• Resident Peer Mentors: Trained undergraduate students who serve as community-builders, leaders, and resources. They will offer direct support for the small cohort of on-campus first-year students in Fall 2020.
  • House Compliance Staff: Additional staff will be available in the buildings to hand out masks and other helpful items (like hand sanitizer) while also helping to ensure compliance with MIT’s Covid-19 policies.

Residence hall assignments and accommodations

Housing is a very important part of undergraduate life at MIT. Students choose where to live, and each living group is a community unto itself. Students invited to live on campus during Fall 2020 were asked to complete the Fall 2020 Housing Intent & Preference Form within the MyHousing portal to share their building and living preferences. In turn, HRS used this information to assign students to a residence hall based on their top-ranked preferences. Building assignments were shared with returning students at the end of July.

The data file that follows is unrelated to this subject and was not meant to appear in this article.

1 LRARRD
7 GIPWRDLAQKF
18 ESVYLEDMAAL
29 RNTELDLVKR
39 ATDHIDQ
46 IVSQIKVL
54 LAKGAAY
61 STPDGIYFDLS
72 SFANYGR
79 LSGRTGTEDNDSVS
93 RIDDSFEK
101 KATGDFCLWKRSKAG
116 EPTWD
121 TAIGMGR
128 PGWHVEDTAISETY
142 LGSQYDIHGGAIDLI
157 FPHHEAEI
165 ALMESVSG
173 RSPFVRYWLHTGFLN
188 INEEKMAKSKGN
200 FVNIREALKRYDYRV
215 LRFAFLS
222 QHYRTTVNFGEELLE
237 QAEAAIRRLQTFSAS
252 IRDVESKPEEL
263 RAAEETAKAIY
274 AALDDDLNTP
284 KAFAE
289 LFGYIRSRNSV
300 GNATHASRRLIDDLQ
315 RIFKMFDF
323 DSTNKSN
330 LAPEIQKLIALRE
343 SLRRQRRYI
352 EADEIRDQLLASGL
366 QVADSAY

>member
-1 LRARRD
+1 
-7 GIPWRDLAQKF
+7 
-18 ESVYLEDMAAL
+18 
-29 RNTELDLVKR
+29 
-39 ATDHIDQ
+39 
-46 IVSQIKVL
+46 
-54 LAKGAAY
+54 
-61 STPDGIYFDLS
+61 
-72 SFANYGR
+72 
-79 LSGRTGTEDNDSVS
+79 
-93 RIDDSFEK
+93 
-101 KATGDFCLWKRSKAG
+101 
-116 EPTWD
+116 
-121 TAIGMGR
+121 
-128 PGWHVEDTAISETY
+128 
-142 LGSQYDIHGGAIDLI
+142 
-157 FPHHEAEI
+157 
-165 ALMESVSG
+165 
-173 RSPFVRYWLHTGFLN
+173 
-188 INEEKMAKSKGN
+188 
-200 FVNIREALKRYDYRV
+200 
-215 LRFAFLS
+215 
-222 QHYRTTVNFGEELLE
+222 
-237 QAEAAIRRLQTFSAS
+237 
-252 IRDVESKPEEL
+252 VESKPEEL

HRS worked collaboratively with room assignment chairs (RACs) in each House to develop a process for this fall’s room assignments. After receiving living preference and group selection information from students, HRS shares details with RACs to facilitate individual room assignments for each residence hall in coordination with the house team. Confirmed room assignments are scheduled to be shared with returning students by the middle of August.

Student and Resident Agreement and rules for living on campus - Updated 9/7/2020

MIT is closely monitoring the Covid-19 pandemic and taking action to protect the health and wellbeing of students, faculty, staff, and neighboring communities. To clarify students’ role in keeping the virus at bay, MIT published updated policies for on-campus undergraduate housing that were shaped by MIT Medical and the Institute’s Emergency Management Team, and reviewed by undergraduate heads of house, DormCon, the Undergraduate Association (UA), and other campus partners. MIT will continue to adjust policies and implement additional measures as necessary, and post updates on this site.

Any on-campus student who is concerned about the behaviors of other students relative to Covid-19 health risks can share that information using this online form. Concerns about the behaviors of non-student community members relative to Covid-19 and health risks may be submitted using this online form.